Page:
all.submissions.df <- read.csv2("ESEC_FSE_2019-open_science.csv", header = T)
  submitted.df <- all.submissions.df[1:(length(all.submissions.df)-4)]
  published.df <- na.exclude(all.submissions.df)[(length(all.submissions.df)-3):length(all.submissions.df)]
  write.csv(x = submitted.df[sample(nrow(submitted.df)),], file = "ESEC_FSE_2019-open_science-submitted.csv", row.names = F)
  write.csv(x = published.df[sample(nrow(published.df)),], file = "ESEC_FSE_2019-open_science-published.csv", row.names = F)
} else { # this is what will be executed by anyone else reproducing this Rmd.
  submitted.df <- read.csv("ESEC_FSE_2019-open_science-submitted.csv", header = T)
  published.df <- read.csv("ESEC_FSE_2019-open_science-published.csv", header = T)
}

Results

In this section I report on the 277 submissions and the 74 published papers that were published at ESEC/FSE 2019 main track.

Submissions

A total of 277 submissions were sent out for peer review. Authors filled out two EasyChair fields that I analyzed. The dataset submitted.df provides 8 variables, or columns:

It should be noted here that all involved people (reviewers and chairs) were instructed to believe the authors in their explanations, so I assumed all stated reasons as truthful as well. Let’s first see the percentages for submissions:

sum(submitted.df$SUBMITTED_DATA_SUMMARY) / NROW(submitted.df)

[1] 0.6750903

sum(submitted.df$SUBMITTED_DATA_PROMISE_PUBLISHED_SUMMARY) / NROW(submitted.df)

[1] 0.866426

sum(submitted.df$SUBMITTED_YES_DATA_SUMMARY_YES_DATA_PROMISE_PUBLISHED) / NROW(submitted.df)

[1] 0.66787

sum(submitted.df$SUBMITTED_NO_DATA_SUMMARY_YES_DATA_PROMISE_PUBLISHED) / NROW(submitted.df)

[1] 0.198556

sum(submitted.df$SUBMITTED_NO_DATA_SUMMARY_NO_DATA_PROMISE_PUBLISHED) / NROW(submitted.df)

[1] 0.1263538

sum(submitted.df$SUBMITTED_YES_DATA_SUMMARY_NO_DATA_PROMISE_PUBLISHED) / NROW(submitted.df)

[1] 0.007220217

ESEC/FSE 2019 had 67% of the 277 submissions with accompanying data available for peer review. A total of 87% submissions promised open data in case of acceptance, and 67% of submissions had both accompanying data and promised to open data in case of acceptance. I was curious to see where data submitted for peer review (67% of submissions) was hosted on I further analyzed the submissions with the following codes:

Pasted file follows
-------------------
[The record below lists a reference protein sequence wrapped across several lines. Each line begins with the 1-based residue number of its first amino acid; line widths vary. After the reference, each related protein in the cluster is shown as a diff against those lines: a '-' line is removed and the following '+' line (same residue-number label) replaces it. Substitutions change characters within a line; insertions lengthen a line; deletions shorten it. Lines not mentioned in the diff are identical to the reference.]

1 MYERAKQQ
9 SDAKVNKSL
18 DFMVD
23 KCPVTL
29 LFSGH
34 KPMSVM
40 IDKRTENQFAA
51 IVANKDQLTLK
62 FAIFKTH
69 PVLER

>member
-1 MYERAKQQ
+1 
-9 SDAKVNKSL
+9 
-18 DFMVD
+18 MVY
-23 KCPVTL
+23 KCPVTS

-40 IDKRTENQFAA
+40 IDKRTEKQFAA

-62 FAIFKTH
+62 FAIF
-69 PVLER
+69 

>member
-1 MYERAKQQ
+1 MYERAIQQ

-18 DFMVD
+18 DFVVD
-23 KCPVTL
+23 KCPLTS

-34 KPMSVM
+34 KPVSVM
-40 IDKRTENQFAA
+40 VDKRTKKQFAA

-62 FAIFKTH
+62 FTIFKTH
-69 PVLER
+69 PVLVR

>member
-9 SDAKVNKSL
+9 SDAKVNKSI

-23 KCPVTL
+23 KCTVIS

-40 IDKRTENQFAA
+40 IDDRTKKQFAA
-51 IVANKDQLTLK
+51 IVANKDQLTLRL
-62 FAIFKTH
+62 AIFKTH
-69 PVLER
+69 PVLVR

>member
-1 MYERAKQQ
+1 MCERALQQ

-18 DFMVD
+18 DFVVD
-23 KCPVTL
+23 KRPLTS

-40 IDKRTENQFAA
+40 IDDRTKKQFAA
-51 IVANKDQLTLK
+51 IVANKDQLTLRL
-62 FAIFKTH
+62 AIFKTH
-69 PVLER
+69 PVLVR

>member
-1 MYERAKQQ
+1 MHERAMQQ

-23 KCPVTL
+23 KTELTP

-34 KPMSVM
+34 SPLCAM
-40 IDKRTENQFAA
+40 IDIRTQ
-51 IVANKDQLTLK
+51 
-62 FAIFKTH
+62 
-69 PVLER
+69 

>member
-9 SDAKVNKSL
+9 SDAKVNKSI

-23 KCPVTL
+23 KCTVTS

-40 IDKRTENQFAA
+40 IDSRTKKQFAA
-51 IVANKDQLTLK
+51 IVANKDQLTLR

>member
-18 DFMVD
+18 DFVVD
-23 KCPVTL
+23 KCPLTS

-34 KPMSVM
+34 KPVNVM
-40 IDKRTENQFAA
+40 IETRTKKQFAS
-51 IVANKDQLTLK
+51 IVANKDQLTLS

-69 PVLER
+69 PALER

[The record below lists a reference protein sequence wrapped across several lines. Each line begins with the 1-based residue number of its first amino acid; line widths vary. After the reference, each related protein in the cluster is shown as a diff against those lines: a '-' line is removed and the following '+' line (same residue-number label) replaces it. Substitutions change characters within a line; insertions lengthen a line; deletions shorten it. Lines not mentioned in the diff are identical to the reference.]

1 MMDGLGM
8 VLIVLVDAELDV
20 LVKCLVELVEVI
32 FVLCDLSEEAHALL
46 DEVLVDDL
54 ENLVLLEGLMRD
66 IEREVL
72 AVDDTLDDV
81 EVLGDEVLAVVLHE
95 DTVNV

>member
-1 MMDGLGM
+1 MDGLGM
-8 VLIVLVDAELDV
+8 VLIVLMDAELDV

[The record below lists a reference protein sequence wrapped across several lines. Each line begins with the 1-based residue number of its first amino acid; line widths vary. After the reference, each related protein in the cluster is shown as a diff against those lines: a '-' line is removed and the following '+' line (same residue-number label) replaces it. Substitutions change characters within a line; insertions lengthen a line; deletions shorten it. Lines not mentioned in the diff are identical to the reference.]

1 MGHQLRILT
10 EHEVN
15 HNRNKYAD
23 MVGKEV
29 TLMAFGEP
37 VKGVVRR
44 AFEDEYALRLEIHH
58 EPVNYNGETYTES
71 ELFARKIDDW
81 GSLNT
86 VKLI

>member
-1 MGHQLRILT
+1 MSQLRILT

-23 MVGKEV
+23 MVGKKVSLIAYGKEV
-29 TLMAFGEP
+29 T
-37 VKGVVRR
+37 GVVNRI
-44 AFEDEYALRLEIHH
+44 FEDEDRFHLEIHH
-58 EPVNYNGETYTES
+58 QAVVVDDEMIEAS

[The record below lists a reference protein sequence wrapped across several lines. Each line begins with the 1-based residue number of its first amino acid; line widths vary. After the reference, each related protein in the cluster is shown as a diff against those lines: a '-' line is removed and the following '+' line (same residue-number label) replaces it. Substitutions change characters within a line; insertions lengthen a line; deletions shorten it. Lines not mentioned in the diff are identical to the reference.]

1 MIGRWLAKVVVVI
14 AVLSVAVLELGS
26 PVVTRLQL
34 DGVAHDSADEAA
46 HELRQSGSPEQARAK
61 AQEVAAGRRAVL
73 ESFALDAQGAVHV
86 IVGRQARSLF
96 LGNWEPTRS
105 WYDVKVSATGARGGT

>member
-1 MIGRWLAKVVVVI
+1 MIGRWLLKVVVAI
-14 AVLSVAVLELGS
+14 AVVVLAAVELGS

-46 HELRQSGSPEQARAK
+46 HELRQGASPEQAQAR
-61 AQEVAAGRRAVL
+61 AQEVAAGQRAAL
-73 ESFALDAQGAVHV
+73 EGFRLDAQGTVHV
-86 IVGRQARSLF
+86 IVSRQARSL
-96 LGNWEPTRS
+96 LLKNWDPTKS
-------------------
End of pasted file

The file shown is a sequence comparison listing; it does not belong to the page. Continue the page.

Here is the distribution of the codes:

yes.review <- sort(table(as.character(submitted.df[submitted.df$SUBMITTED_DATA_SUMMARY == 1,]$SUBMITTED_DATA_DETAILS)), decreasing = T)
    ggplot(as.data.frame(yes.review)) + geom_bar(aes(x = Var1, y = Freq), stat = "identity") + xlab('Where data was hosted at peer review time') + ylab('Count') + theme_bw()  

plot of chunk submissionsgraphs Version control systems / repositories were used in most cases (72 submissions over 187 that presented data), followed by cloud drives (50). Only 47 submissions, or 25.1% of submitted data, was on properly archived systems for hosting open data. I also wanted to understand why authors do not provide data at peer review time. I dissected the 90 submissions (33% of the total) with the following codes:

no.review <- sort(table(as.character(submitted.df[submitted.df$SUBMITTED_DATA_SUMMARY == 0,]$SUBMITTED_DATA_DETAILS)), decreasing = T)
    ggplot(as.data.frame(no.review)) + geom_bar(aes(x = Var1, y = Freq), stat = "identity") + xlab('Reasons for not disclosing data at peer review time') + ylab('Count') + theme_bw() + theme(axis.text.x=element_text(angle=90,hjust=1))

plot of chunk submissionsgraphsnodata Almost a tenth (8%) of the submission that did not provide data for peer review was because there was no data to disclose in the first place. Submissions coded with NO_NO_REASON formally violated the open science policies of ESEC/FSE 2019. There was no penalty for this. Submissions which omitted an explanation for not providing the data were the second most represented category (19% of those not providing data at peer review, or 7% of all submissions overall). On the other hand, 81% of the submissions which did not provide data for peer review provided an explanation for not doing so.

Published papers

A total of 74 submissions were accepted at ESEC/FSE 2019 main research track. The proceedings were made available in August 2019. Near the end of March 2020, to allow authors some time to self-archive their papers, I inspected each published paper to find out the following: